From diagnosing brain disorders to cognitive enhancement, 100 years of EEG have transformed neuroscience

Neuroprosthetics: from sensorimotor to cognitive disorders ...

Electroencephalography, or EEG, was invented 100 years ago. In the years since the invention of this device to monitor brain electricity, it has had an incredible impact on how scientists study the human brain.

Since its first use, the EEG has shaped researchers’ understanding of cognition, from perception to memory. It has also been important for diagnosing and guiding treatment of multiple brain disorders, including epilepsy.

I am a cognitive neuroscientist who uses EEG to study how people remember events from their past. The EEG’s 100-year anniversary is an opportunity to reflect on this discovery’s significance in neuroscience and medicine.

Discovery of EEG

On July 6, 1924, psychiatrist Hans Berger performed the first EEG recording on a human, a 17-year-old boy undergoing neurosurgery. At the time, Berger and other researchers were performing electrical recordings on the brains of animals.

What set Berger apart was his obsession with finding the physical basis of what he called psychic energy, or mental effort, in people. Through a series of experiments spanning his early career, Berger measured brain volume and temperature to study changes in mental processes such as intellectual work, attention and desire.

He then turned to recording electrical activity. Though he recorded the first traces of EEG in the human brain in 1924, he did not publish the results until 1929. Those five intervening years were a tortuous phase of self-doubt about the source of the EEG signal in the brain and refining the experimental setup. Berger recorded hundreds of EEGs on multiple subjects, including his own children, with both experimental successes and setbacks.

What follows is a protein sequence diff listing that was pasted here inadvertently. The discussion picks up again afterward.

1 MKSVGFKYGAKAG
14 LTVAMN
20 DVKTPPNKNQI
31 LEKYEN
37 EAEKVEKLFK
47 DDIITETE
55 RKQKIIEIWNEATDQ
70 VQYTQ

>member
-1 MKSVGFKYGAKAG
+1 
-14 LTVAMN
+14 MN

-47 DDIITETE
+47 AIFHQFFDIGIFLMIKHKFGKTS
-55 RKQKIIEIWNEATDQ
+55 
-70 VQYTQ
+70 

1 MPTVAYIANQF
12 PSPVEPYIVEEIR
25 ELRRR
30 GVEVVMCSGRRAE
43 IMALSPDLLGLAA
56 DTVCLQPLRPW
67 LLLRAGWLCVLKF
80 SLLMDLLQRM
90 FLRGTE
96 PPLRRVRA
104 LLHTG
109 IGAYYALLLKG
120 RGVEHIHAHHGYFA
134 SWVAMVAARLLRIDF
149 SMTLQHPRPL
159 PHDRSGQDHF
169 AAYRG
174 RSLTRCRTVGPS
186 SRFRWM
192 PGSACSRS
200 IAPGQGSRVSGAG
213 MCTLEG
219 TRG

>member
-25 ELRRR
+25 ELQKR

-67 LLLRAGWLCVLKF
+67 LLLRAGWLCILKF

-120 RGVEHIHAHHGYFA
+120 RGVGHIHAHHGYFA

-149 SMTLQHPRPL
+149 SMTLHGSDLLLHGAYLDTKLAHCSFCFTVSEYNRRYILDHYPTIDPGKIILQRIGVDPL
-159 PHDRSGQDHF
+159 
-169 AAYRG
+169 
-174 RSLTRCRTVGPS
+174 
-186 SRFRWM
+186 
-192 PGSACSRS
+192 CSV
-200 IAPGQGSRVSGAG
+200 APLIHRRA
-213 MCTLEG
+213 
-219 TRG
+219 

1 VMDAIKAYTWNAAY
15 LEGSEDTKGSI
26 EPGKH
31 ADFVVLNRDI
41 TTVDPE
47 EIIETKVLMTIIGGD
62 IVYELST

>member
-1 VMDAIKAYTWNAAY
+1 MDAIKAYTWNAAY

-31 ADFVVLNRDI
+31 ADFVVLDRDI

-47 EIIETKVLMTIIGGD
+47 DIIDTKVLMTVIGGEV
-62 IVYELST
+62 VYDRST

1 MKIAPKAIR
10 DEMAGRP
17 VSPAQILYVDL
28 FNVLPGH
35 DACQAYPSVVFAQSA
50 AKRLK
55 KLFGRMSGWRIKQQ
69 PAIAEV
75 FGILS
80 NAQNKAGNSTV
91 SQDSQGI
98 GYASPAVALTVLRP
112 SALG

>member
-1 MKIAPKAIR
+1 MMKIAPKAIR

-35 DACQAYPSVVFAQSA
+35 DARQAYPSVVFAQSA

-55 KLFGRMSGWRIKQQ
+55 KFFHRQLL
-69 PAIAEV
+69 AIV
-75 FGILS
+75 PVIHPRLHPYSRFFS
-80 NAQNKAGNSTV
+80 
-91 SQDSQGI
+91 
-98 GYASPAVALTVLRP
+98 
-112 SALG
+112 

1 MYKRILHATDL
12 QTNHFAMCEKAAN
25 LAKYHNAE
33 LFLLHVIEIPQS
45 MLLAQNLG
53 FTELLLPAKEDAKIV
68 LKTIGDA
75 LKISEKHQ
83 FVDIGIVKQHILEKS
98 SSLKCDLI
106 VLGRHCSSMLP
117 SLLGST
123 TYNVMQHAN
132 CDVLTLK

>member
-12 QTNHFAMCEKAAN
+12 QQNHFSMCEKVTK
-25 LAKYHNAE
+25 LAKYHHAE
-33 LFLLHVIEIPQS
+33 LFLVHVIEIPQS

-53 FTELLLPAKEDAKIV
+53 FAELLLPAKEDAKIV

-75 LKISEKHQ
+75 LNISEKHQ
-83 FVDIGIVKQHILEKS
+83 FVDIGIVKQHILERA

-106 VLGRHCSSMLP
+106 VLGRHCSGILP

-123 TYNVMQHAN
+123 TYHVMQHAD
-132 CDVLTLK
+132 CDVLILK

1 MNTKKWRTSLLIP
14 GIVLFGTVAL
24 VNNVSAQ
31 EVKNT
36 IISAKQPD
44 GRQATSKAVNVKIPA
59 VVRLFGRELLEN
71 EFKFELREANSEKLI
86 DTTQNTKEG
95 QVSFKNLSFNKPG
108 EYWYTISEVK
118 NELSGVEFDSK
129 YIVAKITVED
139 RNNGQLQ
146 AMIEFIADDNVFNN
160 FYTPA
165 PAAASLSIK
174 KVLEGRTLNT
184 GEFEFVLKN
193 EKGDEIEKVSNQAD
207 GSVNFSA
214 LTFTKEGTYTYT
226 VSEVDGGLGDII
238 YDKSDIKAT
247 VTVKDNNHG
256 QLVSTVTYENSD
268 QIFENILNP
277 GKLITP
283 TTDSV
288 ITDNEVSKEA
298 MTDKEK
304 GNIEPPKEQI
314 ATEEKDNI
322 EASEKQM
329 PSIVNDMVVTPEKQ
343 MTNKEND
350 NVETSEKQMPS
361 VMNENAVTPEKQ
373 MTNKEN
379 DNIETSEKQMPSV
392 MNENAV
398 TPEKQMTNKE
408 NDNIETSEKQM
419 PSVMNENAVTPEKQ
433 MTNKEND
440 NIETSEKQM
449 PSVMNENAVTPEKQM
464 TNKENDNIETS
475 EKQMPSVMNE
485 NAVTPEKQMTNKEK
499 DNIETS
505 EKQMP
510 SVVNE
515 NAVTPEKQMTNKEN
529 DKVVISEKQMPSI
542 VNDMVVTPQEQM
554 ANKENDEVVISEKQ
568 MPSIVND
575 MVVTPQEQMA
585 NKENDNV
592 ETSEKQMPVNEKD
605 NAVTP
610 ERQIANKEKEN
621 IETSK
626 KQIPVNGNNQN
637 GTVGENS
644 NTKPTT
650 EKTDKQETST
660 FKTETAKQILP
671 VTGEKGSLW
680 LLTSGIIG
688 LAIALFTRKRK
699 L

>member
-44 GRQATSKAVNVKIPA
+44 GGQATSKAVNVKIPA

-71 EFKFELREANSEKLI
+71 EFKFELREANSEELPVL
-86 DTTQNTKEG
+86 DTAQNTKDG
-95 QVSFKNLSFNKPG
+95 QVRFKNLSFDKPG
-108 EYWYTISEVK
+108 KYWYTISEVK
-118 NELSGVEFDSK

This is among the first EEG readings published in Hans Berger's study. The top trace is the EGG while the bottom is a reference trace of 10 Hz.

Two EEG traces, the top more irregular in rhythm than the bottom.
Hans Berger/Über das Elektrenkephalogramm des Menchen. Archives für Psychiatrie. 1929; 87:527-70 via Wikimedia Commons

Finally convinced of his results, he published a series of papers in the journal Archiv für Psychiatrie and had hopes of winning a Nobel Prize. Unfortunately, the research community doubted his results, and years passed before anyone else started using EEG in their own research.

Berger was eventually nominated for a Nobel Prize in 1940. But Nobels were not awarded that year in any category due to World War II and Germany’s occupation of Norway.

Neural oscillations

When many neurons are active at the same time, they produce an electrical signal strong enough to spread instantaneously through the conductive tissue of the brain, skull and scalp. EEG electrodes placed on the head can record these electrical signals.

Since the discovery of EEG, researchers have shown that neural activity oscillates at specific frequencies. In his initial EEG recordings in 1924, Berger noted the predominance of oscillatory activity that cycled eight to 12 times per second, or 8 to 12 hertz, named alpha oscillations. Since the discovery of alpha rhythms, there have been many…

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